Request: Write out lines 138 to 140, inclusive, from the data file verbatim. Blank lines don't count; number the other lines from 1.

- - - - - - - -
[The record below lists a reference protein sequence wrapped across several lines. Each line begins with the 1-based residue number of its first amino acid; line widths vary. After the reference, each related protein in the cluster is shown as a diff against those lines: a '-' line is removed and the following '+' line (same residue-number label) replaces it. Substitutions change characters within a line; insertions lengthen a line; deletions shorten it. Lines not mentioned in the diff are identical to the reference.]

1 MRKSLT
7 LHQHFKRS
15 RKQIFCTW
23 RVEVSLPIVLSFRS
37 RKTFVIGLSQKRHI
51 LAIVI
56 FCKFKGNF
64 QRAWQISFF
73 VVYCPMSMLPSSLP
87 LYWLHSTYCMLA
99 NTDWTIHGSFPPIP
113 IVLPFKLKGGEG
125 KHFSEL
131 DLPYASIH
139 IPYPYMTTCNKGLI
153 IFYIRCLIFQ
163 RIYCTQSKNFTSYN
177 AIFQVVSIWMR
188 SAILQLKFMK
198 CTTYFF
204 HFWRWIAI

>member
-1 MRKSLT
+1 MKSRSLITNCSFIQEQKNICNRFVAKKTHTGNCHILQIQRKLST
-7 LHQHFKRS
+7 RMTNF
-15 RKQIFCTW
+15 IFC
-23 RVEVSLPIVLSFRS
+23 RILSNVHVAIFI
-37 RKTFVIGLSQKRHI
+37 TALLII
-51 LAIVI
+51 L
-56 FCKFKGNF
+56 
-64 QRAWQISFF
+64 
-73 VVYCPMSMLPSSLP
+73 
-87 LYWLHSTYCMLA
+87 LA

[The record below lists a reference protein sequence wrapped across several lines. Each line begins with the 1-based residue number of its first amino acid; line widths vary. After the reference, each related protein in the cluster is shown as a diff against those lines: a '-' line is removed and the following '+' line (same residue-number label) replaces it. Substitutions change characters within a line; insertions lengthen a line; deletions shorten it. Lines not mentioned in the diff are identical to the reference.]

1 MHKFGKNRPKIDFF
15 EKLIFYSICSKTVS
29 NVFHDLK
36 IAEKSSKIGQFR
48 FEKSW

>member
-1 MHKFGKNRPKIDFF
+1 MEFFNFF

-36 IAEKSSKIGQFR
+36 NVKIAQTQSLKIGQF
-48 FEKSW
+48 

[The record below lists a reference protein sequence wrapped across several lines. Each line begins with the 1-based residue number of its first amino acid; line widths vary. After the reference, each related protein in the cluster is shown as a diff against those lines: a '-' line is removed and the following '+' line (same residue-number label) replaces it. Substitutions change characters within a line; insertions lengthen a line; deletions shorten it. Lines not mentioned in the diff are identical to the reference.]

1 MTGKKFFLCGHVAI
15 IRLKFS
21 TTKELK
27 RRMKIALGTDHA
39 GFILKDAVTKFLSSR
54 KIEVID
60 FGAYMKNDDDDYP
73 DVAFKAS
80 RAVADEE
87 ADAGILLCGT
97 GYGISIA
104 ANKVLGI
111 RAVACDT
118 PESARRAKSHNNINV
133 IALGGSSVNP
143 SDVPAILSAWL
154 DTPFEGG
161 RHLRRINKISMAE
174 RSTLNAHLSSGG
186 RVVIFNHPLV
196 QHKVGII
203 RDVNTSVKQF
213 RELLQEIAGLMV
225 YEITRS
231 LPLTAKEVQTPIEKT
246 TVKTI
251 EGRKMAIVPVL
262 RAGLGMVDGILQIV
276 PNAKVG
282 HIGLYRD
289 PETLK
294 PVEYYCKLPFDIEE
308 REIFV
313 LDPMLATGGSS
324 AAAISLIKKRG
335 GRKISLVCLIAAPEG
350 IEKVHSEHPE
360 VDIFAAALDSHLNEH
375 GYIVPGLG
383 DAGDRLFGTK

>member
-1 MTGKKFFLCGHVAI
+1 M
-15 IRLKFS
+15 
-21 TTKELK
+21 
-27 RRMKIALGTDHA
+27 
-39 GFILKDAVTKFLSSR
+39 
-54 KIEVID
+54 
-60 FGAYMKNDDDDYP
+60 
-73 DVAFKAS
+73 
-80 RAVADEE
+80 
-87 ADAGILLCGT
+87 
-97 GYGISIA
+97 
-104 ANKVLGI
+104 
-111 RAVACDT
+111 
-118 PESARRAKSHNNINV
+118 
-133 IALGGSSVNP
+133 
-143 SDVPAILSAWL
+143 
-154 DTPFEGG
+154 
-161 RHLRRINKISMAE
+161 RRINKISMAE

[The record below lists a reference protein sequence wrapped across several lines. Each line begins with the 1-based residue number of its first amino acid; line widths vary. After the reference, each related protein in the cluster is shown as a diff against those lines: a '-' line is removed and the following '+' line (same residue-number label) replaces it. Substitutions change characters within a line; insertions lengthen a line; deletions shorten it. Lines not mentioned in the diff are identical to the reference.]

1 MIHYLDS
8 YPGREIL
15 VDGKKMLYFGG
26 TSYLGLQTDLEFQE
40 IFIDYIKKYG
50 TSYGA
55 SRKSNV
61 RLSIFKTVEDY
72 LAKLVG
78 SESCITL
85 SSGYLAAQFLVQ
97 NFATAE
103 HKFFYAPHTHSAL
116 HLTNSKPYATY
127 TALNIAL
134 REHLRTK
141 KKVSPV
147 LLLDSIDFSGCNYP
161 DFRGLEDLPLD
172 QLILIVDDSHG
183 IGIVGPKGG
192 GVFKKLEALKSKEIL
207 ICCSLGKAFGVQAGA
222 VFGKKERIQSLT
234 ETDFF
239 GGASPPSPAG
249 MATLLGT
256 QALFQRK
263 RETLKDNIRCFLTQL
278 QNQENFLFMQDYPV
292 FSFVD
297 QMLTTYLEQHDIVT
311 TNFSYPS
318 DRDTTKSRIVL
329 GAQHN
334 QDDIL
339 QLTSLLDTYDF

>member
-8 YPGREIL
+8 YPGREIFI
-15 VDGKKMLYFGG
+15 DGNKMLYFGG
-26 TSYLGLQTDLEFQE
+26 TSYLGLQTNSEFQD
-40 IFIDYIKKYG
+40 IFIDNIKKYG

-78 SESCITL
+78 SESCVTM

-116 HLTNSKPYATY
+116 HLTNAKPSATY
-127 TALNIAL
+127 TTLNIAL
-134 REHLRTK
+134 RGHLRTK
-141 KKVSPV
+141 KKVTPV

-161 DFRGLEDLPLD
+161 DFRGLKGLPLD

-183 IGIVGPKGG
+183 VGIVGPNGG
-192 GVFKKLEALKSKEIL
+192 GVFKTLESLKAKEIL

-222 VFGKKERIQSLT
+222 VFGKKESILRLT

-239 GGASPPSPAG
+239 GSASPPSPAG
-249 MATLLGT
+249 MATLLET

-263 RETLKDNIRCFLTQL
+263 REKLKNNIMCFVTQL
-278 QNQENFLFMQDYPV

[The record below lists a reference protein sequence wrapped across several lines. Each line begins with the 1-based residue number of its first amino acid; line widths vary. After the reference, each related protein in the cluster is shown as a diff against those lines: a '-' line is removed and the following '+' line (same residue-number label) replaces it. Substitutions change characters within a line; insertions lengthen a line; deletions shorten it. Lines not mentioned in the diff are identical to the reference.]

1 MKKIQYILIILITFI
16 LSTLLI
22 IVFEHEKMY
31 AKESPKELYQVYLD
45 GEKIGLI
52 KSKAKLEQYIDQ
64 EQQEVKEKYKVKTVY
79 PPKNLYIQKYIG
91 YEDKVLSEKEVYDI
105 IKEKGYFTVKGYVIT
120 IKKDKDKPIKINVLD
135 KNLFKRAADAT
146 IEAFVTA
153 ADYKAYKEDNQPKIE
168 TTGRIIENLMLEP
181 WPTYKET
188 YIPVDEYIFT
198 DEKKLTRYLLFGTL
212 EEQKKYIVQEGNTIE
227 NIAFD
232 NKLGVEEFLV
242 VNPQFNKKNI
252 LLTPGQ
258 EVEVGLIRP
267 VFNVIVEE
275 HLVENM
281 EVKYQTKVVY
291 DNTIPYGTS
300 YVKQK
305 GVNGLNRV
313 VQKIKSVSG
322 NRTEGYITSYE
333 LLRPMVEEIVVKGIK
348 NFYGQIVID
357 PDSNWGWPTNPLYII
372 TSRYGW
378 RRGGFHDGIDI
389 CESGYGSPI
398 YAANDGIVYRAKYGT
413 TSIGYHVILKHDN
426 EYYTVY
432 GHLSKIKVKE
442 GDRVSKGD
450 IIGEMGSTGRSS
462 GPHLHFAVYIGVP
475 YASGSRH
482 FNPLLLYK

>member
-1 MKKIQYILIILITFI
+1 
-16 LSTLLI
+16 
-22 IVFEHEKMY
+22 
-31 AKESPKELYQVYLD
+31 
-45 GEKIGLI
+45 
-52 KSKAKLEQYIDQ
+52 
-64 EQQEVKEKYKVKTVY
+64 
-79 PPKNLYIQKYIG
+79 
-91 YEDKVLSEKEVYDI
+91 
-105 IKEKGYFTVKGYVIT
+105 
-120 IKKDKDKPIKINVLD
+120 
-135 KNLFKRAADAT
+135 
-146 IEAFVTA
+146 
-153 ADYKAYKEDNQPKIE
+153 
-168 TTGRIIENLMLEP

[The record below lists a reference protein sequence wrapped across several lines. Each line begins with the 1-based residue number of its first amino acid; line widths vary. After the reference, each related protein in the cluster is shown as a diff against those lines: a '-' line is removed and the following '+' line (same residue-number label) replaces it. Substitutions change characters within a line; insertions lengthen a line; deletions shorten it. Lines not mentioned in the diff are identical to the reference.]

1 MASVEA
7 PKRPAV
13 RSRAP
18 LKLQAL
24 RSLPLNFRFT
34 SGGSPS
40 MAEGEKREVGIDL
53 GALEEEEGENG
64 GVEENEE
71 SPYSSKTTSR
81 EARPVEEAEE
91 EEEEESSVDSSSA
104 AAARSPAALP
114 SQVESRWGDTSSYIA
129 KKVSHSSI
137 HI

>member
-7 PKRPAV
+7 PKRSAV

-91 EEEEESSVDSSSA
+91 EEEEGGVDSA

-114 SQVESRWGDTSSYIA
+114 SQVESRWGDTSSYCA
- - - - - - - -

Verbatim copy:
15 VDGKKMLYFGG
26 TSYLGLQTDLEFQE
40 IFIDYIKKYG